Importantly, the agency lacks guidance on the best practice for evaluating chronic diseases caused by a single chemical or multiple chemicals. The result is that there are no testing requirements to demonstrate the effects of very low or cumulative exposures that occur in the diet. The agency’s decision on perchlorate under the Threshold of Regulation rule did not consider the cumulative effect of perchlorate, nitrates, and thiocyanate. These latter two chemicals are also present in the diet and, like perchlorate, affect the thyroid gland by inhibiting the transport of iodine, although they are weaker inhibitors compared to perchlorate [20]. This is a clear-cut example of what Congress intended when it mandated the FDA to assess the cumulative effects of co-exposures and investigate their potential chronic health effects.

In sum, the FDA has fallen short in its responsibility to identify and thoroughly evaluate what chemicals may cause the type of long-lasting diseases that have become so prevalent, including behavioral and neurodevelopmental disorders associated with perchlorate exposure. In considering the safety of perchlorate, the agency assumed a threshold effect and did not require data on the neurological effects of low-dose, chronic exposures nor consider the impact of cumulative effects of other chemicals also affecting the thyroid gland. And today, the agency continues to maintain that there is no health risk for children consuming perchlorate. This interpretation has become alarming given the agency’s own recent studies [30,17] that show an increase in perchlorate consumption by infants and toddlers since the chemical’s approval for use in dry food plastic packaging and food-handling equipment.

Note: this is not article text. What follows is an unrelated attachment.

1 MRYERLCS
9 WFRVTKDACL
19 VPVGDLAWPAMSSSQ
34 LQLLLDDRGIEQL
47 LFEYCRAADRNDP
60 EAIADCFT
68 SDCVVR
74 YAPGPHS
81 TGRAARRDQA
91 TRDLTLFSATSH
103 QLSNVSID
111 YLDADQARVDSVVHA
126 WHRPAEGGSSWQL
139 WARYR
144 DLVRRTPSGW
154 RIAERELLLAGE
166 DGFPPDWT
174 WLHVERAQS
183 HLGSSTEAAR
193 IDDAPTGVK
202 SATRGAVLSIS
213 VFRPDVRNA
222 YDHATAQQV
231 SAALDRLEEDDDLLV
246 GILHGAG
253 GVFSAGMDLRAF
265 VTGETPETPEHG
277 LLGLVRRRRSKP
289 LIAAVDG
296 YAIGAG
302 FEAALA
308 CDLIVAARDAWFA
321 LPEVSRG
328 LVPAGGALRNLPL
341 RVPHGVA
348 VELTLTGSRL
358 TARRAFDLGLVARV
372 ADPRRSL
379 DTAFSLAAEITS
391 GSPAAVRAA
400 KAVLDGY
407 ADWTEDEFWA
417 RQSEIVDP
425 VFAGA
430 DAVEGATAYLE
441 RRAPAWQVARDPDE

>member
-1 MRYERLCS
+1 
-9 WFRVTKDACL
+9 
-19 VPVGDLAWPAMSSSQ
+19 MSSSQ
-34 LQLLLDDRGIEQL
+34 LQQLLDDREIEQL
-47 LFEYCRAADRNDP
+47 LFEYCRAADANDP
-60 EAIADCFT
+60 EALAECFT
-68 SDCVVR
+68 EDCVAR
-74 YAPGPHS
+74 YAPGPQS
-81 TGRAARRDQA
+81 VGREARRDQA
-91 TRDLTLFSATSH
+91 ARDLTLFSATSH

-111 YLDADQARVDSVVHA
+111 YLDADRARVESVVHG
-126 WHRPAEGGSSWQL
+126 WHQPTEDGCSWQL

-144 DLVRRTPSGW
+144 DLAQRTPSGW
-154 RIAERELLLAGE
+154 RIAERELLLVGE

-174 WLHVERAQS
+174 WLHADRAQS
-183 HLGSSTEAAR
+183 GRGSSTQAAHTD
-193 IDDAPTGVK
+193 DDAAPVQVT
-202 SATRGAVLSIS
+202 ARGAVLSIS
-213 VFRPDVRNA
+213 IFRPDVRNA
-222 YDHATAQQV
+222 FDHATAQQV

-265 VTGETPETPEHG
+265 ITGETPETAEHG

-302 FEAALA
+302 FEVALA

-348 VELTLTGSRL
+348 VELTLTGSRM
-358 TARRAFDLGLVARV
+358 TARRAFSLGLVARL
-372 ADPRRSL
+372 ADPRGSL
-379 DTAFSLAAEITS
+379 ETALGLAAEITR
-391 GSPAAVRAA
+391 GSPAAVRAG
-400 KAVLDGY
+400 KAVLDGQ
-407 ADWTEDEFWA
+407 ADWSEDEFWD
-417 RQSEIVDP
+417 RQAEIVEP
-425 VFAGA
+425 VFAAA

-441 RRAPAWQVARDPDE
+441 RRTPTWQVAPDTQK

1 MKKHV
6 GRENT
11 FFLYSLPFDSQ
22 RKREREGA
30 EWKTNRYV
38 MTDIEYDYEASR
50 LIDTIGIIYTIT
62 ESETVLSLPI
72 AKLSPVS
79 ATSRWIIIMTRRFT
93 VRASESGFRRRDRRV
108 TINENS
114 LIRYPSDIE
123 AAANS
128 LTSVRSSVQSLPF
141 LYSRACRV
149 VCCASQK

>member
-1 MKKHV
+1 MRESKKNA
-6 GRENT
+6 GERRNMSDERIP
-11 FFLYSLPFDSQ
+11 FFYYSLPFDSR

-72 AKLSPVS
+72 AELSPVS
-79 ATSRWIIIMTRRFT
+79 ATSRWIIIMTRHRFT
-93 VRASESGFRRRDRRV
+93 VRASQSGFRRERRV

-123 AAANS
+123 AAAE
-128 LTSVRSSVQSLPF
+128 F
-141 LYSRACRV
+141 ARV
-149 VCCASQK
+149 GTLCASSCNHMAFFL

The case of perchlorate demonstrates the disconnect between the health risk posed by real-world exposure, especially for vulnerable populations with iodine deficiencies, and a regulatory system that appears to have stagnated when it comes to scientific principles and methods used in decision-making. There is an urgency to effectively close this gap between regulatory mandate and scientific practice. But it is not a problem that is easily solved. It will require a combination of statutory changes, a renewed commitment by the agency itself, and the difficult task of changing institutional culture and practices.

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Good science requires solid information and independent judgement

While the 1958 food law emphasized the need for testing chemicals and ensuring that they were safe before being allowed in food, the statute gives the FDA little authority to systematically collect chemical hazard and exposure information from businesses or to develop a postmarket monitoring program to keep track of uses of chemicals (that is, how much is used and in which foods). As a result, the agency has little information for evaluating safety or monitoring it over time—consider that a chemical approved for use in food in the 1960s may be used today in more foods and in packaging or processing without any additional review by the agency. The change in the levels used in food along with the advancements in science in the subsequent 50 years suggests that some review of the chemical’s safety is warranted. But without an ability to track uses of chemicals, the agency has no visibility into the volume or frequency of chemical use, nor does it regularly obtain new information on toxicity that could be used to prioritize re-evaluations of chemicals used in food.